Catherine Deveny wrote a column about the abuse she has recently received after criticising ANZAC Day. Apparently she was booked into The Grand Hotel in Mildura while she was in that town to deliver a speech. The hotel decided to cancel her booking because they thought she was bad for their brand. However Deveny’s fans have created a huge backlash on the hotel’s Facebook page. Here’s a snapshot, in case they delete the comments:
This is just a smattering of a mountain of negative comments on the page. Of course, if they had let Deveny stay there, they might have received an equal or greater amount of negative comments from people on the other side of the fence. It might feel like a lose-lose scenario for the hotel. However, the decision they made has not only garnered them criticism from Deveny’s camp, but it’s also opened them up to criticism for making the strange decision to censor their guests. They have exposed themselves as being against freedom of speech. It’s hard to understand why any intelligent business person would decide their brand would benefit from that association.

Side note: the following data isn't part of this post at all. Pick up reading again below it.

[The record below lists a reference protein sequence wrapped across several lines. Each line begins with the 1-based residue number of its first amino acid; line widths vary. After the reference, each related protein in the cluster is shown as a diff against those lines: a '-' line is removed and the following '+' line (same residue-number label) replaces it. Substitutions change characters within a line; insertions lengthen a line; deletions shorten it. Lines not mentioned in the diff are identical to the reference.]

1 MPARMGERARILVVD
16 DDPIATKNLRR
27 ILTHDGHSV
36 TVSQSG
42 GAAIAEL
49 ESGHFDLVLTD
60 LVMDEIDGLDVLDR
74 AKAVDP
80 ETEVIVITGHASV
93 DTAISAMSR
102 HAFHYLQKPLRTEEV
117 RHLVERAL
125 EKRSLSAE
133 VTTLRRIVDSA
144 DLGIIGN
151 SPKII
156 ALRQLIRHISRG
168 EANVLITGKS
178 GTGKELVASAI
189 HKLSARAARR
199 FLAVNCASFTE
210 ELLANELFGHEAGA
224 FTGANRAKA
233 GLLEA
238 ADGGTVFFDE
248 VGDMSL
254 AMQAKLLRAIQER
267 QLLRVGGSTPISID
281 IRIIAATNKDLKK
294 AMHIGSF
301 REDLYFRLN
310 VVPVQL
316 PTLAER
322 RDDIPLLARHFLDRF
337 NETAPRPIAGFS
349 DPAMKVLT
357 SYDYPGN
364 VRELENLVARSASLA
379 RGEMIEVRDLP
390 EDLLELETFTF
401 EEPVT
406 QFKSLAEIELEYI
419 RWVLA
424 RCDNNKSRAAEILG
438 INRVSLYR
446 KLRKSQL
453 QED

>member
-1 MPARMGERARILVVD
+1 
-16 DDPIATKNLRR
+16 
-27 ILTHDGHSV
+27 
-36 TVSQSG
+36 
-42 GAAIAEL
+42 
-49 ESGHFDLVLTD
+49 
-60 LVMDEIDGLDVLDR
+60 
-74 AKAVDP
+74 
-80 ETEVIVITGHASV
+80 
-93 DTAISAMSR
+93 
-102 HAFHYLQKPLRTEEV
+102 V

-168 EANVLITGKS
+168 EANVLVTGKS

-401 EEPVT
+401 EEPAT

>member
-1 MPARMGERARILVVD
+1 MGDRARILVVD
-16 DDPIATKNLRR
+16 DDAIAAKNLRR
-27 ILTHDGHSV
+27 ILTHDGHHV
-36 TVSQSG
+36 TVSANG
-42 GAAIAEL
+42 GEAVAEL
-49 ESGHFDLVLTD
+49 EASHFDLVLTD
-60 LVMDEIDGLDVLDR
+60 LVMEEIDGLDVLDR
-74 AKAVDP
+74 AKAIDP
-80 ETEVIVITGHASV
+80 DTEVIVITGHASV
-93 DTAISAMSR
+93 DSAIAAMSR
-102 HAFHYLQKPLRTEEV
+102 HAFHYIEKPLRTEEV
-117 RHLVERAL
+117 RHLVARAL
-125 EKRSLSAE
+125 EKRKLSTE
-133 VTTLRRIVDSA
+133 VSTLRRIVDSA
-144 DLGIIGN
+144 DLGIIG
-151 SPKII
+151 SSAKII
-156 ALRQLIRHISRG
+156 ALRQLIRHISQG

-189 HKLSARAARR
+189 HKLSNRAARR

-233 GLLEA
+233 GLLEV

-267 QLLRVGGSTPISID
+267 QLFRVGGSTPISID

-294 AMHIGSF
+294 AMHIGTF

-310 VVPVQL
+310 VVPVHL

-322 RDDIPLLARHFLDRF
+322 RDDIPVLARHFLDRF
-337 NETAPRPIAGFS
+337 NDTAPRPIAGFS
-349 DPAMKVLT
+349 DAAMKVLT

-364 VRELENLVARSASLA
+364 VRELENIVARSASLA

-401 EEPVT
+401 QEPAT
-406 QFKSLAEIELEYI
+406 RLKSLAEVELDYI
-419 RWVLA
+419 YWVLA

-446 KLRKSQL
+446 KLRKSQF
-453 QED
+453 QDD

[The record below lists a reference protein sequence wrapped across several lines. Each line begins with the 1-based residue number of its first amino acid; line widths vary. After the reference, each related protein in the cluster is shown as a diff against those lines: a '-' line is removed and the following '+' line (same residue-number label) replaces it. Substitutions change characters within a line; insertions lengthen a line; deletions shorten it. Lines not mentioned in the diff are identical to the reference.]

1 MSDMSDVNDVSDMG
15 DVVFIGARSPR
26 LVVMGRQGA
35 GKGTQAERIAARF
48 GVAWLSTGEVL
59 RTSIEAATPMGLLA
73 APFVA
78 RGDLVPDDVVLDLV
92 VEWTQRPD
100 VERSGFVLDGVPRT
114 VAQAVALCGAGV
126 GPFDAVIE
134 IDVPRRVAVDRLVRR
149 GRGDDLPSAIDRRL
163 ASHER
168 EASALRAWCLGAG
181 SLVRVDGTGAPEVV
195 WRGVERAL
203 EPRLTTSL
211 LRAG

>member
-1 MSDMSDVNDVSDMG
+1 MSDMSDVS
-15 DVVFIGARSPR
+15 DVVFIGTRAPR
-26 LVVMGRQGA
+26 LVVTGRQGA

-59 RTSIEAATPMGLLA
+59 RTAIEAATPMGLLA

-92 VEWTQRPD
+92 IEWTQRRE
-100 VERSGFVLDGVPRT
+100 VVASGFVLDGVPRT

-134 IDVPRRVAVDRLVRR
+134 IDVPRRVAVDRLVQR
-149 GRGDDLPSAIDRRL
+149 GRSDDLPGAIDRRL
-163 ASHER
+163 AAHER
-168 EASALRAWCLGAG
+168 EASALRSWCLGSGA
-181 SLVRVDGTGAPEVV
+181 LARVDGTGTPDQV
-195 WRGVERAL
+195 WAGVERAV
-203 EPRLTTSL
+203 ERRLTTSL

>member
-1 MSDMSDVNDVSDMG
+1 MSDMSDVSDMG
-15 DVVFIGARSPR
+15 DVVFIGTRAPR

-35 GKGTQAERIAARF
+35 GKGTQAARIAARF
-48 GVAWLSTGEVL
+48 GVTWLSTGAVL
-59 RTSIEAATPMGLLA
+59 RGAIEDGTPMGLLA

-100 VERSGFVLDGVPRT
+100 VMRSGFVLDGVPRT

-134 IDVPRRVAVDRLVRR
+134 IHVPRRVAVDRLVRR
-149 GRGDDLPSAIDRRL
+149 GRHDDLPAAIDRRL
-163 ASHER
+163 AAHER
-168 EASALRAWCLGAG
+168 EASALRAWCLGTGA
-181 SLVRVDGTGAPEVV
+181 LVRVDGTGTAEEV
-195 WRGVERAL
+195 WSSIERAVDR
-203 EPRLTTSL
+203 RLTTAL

The story has not only been tweeted by Deveny to her 25,000 followers, it’s also been retweeted by PZ Myers to his 133,000 followers.
What can we learn from this exercise?
- When thinking about your decisions affecting your brand, make sure you weight up the potential damage done by a backlash.
- Have a crisis strategy in place. As of writing this post, I can’t see any damage control being done on their Facebook page. Perhaps they are still reeling. Perhaps they haven’t noticed yet. Either way, a good marketing strategy incorporates constant listening to what your customers are saying to you and a strategy for quickly taking control of a crisis situation.
- Don’t piss off Catherine Deveny.
by Cameron Reilly